"The Communist Party of Vietnam and I appreciate the Khmer people living in Vietnam as the countries of Cambodia and Vietnam continue to improve their relationship," said Soeng Song San, a Khmer Krom of Vietnam's Central Communist Party



Officials explore Kampuchea Krom
Tuesday, 08 September 2009 15:02 Vong Sokheng

Cambodian leaders visit Khmer Krom pagodas, but residents say they
face government restrictions in practicing their culture.

Tra Vinh province, Vietnam
MINISTER of Information Khieu Kanharith led a delegation of government
officials on a visit this past weekend to Vietnam's Tra Vinh province,
home to large numbers of ethnic Khmer residents, to celebrate the
start of the Pchum Ben festival.

Ethnic Khmer in Vietnam, known collectively as Khmer Krom, have at
times reported persecution by the Vietnamese population. The visit of
the Cambodian delegation, joined by Vietnamese government officials,
was designed to showcase good relations between Cambodia, the Khmer
Krom and Vietnam, officials said.

"The Communist Party of Vietnam and I appreciate the Khmer people
[living in Vietnam] as the countries of Cambodia and Vietnam continue
to improve their relationship," said Soeng Song San, a Khmer Krom who
is deputy chairman of Vietnam's Central Communist Party in charge of
affairs in the west and south.

Khieu Kanharith echoed the remarks from Soeng Song San, noting that
King Norodom Sihamoni and Prime Minister Hun Sen have always
encouraged good relations between Cambodia and Vietnam. As part of the
visit, Khieu Kanharith and the rest of the delegation visited four
pagodas patronised by Khmer Krom.

"We are happy to see that our people here are able to preserve their
Khmer identity. Cambodian officials will continue to visit in order to
link the culture of Khmer people here and Khmer people in Cambodia to
have a feeling of brotherhood and sisterhood," he said.

Despite the dignitaries' warm words, alleged instances of Vietnamese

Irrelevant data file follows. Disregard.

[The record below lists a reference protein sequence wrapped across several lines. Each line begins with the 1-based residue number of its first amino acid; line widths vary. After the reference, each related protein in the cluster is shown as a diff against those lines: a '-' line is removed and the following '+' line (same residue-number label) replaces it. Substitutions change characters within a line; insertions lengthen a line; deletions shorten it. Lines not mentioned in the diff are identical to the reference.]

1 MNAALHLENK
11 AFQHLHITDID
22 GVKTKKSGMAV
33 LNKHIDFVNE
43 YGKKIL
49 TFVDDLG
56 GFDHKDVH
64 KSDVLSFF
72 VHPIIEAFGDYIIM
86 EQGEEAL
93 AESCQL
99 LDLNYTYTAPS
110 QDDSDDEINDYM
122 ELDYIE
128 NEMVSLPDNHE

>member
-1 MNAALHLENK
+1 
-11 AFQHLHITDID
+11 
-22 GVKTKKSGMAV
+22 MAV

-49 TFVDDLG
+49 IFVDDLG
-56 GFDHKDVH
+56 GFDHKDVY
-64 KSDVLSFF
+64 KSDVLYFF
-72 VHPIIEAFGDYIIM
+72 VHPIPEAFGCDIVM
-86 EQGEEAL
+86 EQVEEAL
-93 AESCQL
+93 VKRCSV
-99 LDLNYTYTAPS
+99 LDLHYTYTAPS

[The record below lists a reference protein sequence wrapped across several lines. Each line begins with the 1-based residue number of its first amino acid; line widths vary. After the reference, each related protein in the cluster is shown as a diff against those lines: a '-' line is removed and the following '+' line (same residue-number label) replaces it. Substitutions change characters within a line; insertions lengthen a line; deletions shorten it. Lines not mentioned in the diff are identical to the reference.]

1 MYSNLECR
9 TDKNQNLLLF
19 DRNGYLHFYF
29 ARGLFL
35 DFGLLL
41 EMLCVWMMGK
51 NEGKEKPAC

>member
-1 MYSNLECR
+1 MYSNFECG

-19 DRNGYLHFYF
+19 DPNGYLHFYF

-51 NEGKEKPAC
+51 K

discrimination against the Khmer Krom have given rights groups cause
for concern in recent years.


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This trip will not be of much importance ... because it's an official
visit.

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In addition to being ethnically distinct from the Vietnamese, Khmer
Krom practice Theravada Buddhism, in contrast to the Mahayana
tradition that is more prevalent in Vietnam. According to a report
released in May of this year by the United States Commission on
International Religious
Freedom, Khmer Krom have faced Vietnamese government restrictions on
their religious festivals, with five Khmer Krom monks receiving prison
sentences for protesting those restrictions in 2007.

In July of this year, Khmer Krom monk and activist Tim Sakhorn flew to
Sweden, where he was granted political asylum after having been
arrested and jailed by Vietnamese authorities in 2007 on charges of
illegally crossing the border between Cambodia and Vietnam.

Although none were willing to speak on the record, Khmer Krom
residents of Tra Vinh province said they faced difficulty in starting
their own businesses, and that Khmer language study was discouraged
except within pagodas.

Ang Chanrith, the executive director of the Khmer Kampuchea Krom Human
Rights Organisation, said that though he appreciated the effort of
Khieu Kanharith and others to visit the Khmer Krom, he doubted that
the trip would do much to improve their situation, as the community
struggles with land disputes and discrimination.

"This trip will not be of much importance for Khmer Krom people there
because it's an official visit to Kampuchea Krom led by Vietnamese
authorities," he said. "The Vietnamese will take [Khieu Kanharith]
only to places where there are no disputes between Khmer Krom and
Vietnamese."

ADDITIONAL REPORTING BY JAMES O'TOOLE IN PHNOM PENH
.



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